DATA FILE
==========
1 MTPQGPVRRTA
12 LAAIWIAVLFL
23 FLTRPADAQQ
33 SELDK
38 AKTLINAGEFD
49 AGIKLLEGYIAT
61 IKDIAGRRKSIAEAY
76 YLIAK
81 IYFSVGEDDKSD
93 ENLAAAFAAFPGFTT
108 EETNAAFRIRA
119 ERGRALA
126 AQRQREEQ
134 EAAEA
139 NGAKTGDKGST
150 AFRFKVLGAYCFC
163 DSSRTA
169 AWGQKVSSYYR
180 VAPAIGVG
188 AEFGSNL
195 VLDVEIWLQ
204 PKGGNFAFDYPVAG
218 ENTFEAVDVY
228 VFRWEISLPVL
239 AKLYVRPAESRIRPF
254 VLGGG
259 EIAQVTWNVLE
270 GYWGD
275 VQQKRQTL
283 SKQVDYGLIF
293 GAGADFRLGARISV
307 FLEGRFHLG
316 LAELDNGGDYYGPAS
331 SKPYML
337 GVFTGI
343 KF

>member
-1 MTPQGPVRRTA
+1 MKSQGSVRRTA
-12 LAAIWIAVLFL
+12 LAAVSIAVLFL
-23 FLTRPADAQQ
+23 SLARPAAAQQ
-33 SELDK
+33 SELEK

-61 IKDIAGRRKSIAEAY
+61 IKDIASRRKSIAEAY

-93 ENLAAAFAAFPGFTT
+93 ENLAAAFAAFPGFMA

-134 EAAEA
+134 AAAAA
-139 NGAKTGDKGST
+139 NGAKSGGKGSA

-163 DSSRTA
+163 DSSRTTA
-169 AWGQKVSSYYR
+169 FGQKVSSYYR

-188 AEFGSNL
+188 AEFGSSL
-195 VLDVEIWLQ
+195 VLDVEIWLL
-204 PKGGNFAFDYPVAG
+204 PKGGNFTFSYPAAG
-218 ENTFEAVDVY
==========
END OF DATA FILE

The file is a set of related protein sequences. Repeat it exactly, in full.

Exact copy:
1 MTPQGPVRRTA
12 LAAIWIAVLFL
23 FLTRPADAQQ
33 SELDK
38 AKTLINAGEFD
49 AGIKLLEGYIAT
61 IKDIAGRRKSIAEAY
76 YLIAK
81 IYFSVGEDDKSD
93 ENLAAAFAAFPGFTT
108 EETNAAFRIRA
119 ERGRALA
126 AQRQREEQ
134 EAAEA
139 NGAKTGDKGST
150 AFRFKVLGAYCFC
163 DSSRTA
169 AWGQKVSSYYR
180 VAPAIGVG
188 AEFGSNL
195 VLDVEIWLQ
204 PKGGNFAFDYPVAG
218 ENTFEAVDVY
228 VFRWEISLPVL
239 AKLYVRPAESRIRPF
254 VLGGG
259 EIAQVTWNVLE
270 GYWGD
275 VQQKRQTL
283 SKQVDYGLIF
293 GAGADFRLGARISV
307 FLEGRFHLG
316 LAELDNGGDYYGPAS
331 SKPYML
337 GVFTGI
343 KF

>member
-1 MTPQGPVRRTA
+1 MKSQGSVRRTA
-12 LAAIWIAVLFL
+12 LAAVSIAVLFL
-23 FLTRPADAQQ
+23 SLARPAAAQQ
-33 SELDK
+33 SELEK

-61 IKDIAGRRKSIAEAY
+61 IKDIASRRKSIAEAY

-93 ENLAAAFAAFPGFTT
+93 ENLAAAFAAFPGFMA

-134 EAAEA
+134 AAAAA
-139 NGAKTGDKGST
+139 NGAKSGGKGSA

-163 DSSRTA
+163 DSSRTTA
-169 AWGQKVSSYYR
+169 FGQKVSSYYR

-188 AEFGSNL
+188 AEFGSSL
-195 VLDVEIWLQ
+195 VLDVEIWLL
-204 PKGGNFAFDYPVAG
+204 PKGGNFTFSYPAAG
-218 ENTFEAVDVY